You’ve been using the Swimsense for a couple of weeks now and getting used to analysing the data. You’re comfortable wearing the watch while you swim and you are happy with the recording capabilities and feedback available. The Swimsense dashboard is a great tool in this regard and if you spend some time reflecting on specific sessions, you start getting used to your numbers. For example, I know without thinking too hard that my average stroke count is 9 cycles per 25m, I have an average distance per cycle of 2.5m; my training pace is around 1min 20sec per 100m; my stroke rate is 0.90. These numbers are important to keep in mind, here’s why…
You’re putting in a repeat interval with a particular goal. Maybe it’s 20 x 100m and you need to keep a count on strokes. How many strokes are you still taking at number 14? Or, if you’re doing a slightly longer interval and you need to know: what was your average pace for that last 800m effort? Or even need to check if you’ve done 1200m or 1250m of you current 1500m interval. Don’t you hate it when that happens? Swimsense can answer all these questions perfectly, and on the fly.
The first thing you will notice about the Swimsense is the different color modes it uses to display active recording versus a paused state. In the pool, this contrast is easy to spot, even at a glance underwater. In paused mode, the background goes dark with the text taking on a highlighted effect.
The image on the left is running, and the image on the right is paused
A quick note on the different times displayed on the face. The time in the center, in large font, is the overall accumulating swim time, including rest periods. The smaller time above that is either the interval time or the rest time. When swimming, or when initially paused, the interval time is displayed and is marked with an “I#”, where the # is the number of that interval. When paused, the accumulating rest time is marked with a “P”.
The other detail you need to know is the ALT button on the top left of the watch. This button will become your friend for quickly reviewing data on the fly.
In the next photo, you will notice two values below the time; in this case, 1.33 p and 3.7 m/st. The 1.33p is your 100m pace and in this case, it’s 1 minute 33 seconds. The 3.7 m/st is your average distance per stroke on the last interval. The abbreviation may suggest per single strokes, but after referencing the user guide, this distance per stroke value is in “meters per stroke cycle.”
If you toggle through the ALT options, you will notice the numbers below the time change. Below, we see 75 m and 7 st. The 75m is the distance swum on the last interval where 7st represents your stroke count per length (i.e. 25m, 50m or one of the other allowable variations you configured on your Swimsense). Also remember, this stroke count is the number of cycles you have taken per length. This view is particularly useful over the longer intervals where you might need to check if you’ve completed that 1500m or not.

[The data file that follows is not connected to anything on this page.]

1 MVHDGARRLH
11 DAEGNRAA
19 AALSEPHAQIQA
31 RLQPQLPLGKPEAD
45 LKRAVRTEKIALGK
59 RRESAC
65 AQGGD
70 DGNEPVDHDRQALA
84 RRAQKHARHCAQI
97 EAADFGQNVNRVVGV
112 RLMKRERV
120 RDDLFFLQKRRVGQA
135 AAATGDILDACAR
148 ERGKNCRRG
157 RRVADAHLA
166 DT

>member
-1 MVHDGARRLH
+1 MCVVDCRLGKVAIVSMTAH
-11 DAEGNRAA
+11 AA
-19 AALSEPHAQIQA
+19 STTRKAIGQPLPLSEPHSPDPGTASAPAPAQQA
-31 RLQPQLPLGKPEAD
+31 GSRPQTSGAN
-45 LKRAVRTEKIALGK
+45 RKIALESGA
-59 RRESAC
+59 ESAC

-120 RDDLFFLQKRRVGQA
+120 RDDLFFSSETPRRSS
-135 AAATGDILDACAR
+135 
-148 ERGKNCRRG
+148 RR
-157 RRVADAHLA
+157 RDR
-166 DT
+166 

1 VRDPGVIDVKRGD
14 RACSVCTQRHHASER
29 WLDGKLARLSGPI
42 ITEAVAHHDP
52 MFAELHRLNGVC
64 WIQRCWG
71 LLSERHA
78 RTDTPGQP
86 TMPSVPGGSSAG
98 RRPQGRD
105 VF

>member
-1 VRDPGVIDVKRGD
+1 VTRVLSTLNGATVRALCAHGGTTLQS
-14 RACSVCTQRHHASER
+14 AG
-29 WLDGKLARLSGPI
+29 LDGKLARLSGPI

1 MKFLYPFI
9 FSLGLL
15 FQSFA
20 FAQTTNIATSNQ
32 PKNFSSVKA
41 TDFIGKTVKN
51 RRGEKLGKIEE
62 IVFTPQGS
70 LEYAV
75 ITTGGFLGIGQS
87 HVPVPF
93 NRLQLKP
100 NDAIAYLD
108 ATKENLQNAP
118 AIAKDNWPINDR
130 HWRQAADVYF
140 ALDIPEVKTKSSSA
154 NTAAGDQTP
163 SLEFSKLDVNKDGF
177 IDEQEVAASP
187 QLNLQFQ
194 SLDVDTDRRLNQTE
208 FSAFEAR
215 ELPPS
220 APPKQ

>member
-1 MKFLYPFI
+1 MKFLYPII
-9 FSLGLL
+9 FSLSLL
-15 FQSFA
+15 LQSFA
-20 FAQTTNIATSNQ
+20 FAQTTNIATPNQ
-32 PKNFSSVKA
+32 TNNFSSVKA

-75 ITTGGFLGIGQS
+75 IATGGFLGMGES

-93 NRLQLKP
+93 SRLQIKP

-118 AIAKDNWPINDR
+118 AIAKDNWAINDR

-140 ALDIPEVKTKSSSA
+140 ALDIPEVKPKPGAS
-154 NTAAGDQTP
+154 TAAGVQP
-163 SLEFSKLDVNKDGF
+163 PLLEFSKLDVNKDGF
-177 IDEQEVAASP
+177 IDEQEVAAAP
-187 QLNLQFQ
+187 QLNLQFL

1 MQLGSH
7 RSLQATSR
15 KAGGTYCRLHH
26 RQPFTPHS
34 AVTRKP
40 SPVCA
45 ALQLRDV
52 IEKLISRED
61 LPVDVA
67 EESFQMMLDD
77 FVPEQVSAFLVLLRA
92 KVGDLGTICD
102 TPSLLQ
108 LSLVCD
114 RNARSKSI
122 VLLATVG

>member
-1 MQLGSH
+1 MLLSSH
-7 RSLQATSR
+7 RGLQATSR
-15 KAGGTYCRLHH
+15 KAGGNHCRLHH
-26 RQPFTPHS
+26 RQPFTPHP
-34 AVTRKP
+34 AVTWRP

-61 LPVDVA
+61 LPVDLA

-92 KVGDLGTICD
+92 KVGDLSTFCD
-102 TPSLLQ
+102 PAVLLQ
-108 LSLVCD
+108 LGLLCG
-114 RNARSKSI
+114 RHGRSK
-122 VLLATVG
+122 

Alos take note of the I1 on the top left-hand side of the display. This represents your first interval. That number will increment as you start and stop the watch to record your swims.
The number 3.5s/st represents your stroke rate. Again, you need to refer to your tempo trainer workout card (http://www.finisinc.com/s.nl/c.1144330/it.I/id.20/.f) to convert between tempo trainer numbers and displayed values. The important detail to keep in mind is that the “per stroke” reading on the Swimsense is a “per cycle” value. 33sw represents your SWOLF score. This is a very useful number for determining the efficiency of your last interval. The SWOLF score is calculated as the sum of the stroke count per length plus time per length. The higher the SWOLF score, the less efficient your last effort was. A good tip is to correlate your SWOLF score with your golf score. The lower the number, the better!
You will continue to press ALT and come across the numbers like this: 10 cal and 1 lps. This is a calories burnt estimate along with the number of laps swum in this interval. Remember, 1 lap is out and back (i.e. 2 lengths). This is a variation on the distance swum theme previously seen.
Now you should have a good idea of the features the Swimsense has available while in the pool to help you along with your set. At a glance, you can get a factual account of your last interval and use that information to motivate the next effort. Swim fast!